WASHINGTON – Democrats broadened their control of Congress in Tuesday's elections, though in the Senate they fell short of the 60 votes needed for a filibuster-proof majority that would have given them almost unbridled power over legislation.
Voters ousted Senate Republicans in North Carolina and New Hampshire and added three seats held by retiring GOP incumbents to the Democrats' fragile 51-49 majority. Four other Senate races involving Republican incumbents, including the contest in Minnesota, were too close to call early Wednesday. The GOP retained some leverage in spite of Democratic gains.
"The people have spoken. We hear the people and now it's time to come behind our president," Sen. Kay Bailey Hutchison, R-Texas, told "The Early Show" on CBS on Wednesday. "The Senate is going to have to work things out in a bipartisan way, and I think the test is going to be right there."
The Associated Press called the Senate race in Minnesota prematurely. Republican Sen. Norm Coleman finished ahead of Democrat Al Franken in the final vote count, but Coleman's 571-vote margin falls within the state's mandatory recount law. That law requires a recount any time the margin between the top two candidates is less than one-half of 1 percent.
The AP also took back a call in a central Ohio race. Republican Steve Stivers finished ahead of Democrat Mary Jo Kilroy early Wednesday, but the Franklin County board of elections said later that the unofficial vote count reported by the county included results from two other counties in the 15th district.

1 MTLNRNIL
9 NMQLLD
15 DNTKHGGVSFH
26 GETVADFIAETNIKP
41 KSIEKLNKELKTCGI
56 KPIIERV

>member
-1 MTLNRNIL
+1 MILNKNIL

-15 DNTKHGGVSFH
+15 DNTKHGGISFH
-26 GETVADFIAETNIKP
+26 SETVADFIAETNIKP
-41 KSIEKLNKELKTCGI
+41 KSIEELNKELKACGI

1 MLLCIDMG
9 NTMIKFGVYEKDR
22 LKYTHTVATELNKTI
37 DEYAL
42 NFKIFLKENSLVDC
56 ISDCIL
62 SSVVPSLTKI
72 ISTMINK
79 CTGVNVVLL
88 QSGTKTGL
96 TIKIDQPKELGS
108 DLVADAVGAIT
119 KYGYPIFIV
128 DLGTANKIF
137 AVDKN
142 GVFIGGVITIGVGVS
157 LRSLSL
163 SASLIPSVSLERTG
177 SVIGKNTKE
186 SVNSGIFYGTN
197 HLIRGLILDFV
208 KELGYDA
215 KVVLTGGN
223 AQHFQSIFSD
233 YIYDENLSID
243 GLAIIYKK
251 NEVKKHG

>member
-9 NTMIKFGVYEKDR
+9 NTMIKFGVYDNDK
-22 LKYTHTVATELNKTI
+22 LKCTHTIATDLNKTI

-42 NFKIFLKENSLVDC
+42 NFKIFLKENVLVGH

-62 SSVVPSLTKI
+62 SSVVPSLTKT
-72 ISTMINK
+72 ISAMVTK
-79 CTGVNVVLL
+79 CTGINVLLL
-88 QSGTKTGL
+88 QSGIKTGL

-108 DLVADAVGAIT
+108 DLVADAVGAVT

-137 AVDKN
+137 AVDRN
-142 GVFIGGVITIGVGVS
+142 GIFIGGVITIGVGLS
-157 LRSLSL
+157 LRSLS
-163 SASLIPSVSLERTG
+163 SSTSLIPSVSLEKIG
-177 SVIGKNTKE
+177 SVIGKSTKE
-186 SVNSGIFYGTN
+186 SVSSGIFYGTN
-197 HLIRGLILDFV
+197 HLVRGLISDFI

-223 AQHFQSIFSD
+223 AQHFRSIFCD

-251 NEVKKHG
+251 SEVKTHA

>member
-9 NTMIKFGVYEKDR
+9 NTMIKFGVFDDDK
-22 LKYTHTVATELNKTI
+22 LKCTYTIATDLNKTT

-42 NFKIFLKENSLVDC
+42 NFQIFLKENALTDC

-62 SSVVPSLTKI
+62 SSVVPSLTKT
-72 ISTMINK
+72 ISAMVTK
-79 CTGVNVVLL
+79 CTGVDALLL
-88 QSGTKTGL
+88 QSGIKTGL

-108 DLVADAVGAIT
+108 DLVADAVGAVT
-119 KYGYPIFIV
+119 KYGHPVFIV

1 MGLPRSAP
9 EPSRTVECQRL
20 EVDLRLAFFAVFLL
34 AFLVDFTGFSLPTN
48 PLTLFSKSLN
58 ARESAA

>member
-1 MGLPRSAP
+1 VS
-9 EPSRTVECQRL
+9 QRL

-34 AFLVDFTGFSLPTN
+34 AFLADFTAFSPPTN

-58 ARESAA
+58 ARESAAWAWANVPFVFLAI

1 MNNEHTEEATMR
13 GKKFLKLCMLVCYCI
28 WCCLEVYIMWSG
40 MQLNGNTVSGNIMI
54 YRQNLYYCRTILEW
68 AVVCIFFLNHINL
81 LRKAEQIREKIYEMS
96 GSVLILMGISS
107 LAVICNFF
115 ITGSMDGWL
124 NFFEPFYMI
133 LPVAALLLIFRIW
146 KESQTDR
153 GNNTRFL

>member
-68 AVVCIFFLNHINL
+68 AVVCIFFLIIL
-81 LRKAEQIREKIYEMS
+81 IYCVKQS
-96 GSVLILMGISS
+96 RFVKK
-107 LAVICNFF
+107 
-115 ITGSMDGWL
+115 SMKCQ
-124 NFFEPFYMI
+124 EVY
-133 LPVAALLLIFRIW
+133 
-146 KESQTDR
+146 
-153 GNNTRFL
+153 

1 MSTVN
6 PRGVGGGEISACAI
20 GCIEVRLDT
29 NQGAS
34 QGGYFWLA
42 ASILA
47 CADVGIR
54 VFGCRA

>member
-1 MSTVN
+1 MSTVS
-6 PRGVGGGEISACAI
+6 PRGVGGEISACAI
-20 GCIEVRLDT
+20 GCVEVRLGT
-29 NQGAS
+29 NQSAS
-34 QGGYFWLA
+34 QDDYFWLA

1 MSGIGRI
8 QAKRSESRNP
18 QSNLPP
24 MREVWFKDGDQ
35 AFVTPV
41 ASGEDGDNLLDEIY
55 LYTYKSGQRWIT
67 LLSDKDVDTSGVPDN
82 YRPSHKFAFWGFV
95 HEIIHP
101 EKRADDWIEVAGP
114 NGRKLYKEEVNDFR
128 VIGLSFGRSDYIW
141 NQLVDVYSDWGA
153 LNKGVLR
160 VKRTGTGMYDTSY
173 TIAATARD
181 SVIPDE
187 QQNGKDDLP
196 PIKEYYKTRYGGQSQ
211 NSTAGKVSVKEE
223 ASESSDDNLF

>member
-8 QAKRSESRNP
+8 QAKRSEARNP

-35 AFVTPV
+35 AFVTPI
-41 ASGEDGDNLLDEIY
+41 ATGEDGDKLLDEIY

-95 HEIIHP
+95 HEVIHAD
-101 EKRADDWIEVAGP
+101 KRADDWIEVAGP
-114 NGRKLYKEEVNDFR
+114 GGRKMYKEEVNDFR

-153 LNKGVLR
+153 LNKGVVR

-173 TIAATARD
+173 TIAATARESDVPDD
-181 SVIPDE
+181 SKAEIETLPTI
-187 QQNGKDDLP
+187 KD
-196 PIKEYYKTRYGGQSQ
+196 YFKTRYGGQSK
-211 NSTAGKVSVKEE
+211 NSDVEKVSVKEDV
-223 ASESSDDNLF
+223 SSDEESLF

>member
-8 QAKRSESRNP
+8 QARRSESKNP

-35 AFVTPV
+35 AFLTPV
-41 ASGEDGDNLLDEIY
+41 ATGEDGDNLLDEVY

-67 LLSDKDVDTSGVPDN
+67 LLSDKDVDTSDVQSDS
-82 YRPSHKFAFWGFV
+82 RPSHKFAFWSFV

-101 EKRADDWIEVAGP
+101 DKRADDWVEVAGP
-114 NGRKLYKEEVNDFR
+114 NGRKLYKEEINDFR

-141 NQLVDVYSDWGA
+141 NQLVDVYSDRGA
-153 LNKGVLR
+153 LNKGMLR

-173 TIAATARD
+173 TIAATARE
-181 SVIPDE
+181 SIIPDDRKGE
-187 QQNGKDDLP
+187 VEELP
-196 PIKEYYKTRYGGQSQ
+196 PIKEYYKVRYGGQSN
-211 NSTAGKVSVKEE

In the House, Democrats captured GOP-held seats in the Northeast, South and West, adding at least 18 seats to the 30 they took from Republicans in 2006. Democrats saw potential gains in as many as five more undetermined seats. Going into Tuesday's election, Democrats controlled the House 235-199 with one vacancy.
"Tonight, the American people have called for a new direction. They have called for change in America," House Speaker Nancy Pelosi said.
Senate Majority Leader Harry Reid of Nevada credited the excitement and record turnout that helped propel president-elect Barack Obama to victory.
"Obama ran a terrific campaign, he inspired millions of people," Reid said in a telephone interview. "It's been a really good night."
Even as they celebrated Obama's election and their own victories, Democratic leaders pivoted to looming issues big and small, from a lame-duck congressional session this month to whether to punish or tolerate a Senate ally who endorsed Republican John McCain. There were bigger questions down the road: how to resolve deep differences in their own ranks over promised reforms like universal health care and energy independence — and just how much the public would punish Democrats if they fail.
However daunting, those were nice problems to have compared with the hangover afflicting Republicans. Before Obama had finished his acceptance speech, GOP lawmakers had turned a harsh eye on themselves.
"We have got to clean up, reform and rebuild the Republican Party before we can ask Americans to trust us again. This must begin with either a change of command at the highest levels or our current leaders must embrace a bold new direction," Sen. Jim DeMint, R-S.C., said in a statement moments after Obama clinched the election. "Our party must start today to admit our mistakes, fight for our convictions and encourage new conservatives to run for office."
There were signs of recriminations to come. Rep. Adam Putnam of Florida, the No. 3 Republican, told colleagues in a letter released near midnight that he was stepping down from his leadership post — "reluctantly."
Not one Republican defeated a Senate Democrat.
On the brighter side, the GOP blocked a complete rout in that chamber, holding the Kentucky seat of Senate Minority Leader Mitch McConnell and a Mississippi seat once held by Trent Lott — two top Democratic targets. Also surviving was Sen. Susan Collins, R-Maine, who defeated Democratic Rep. Tom Allen by a nearly 3-2 margin despite Obama's overwhelming victory in her state.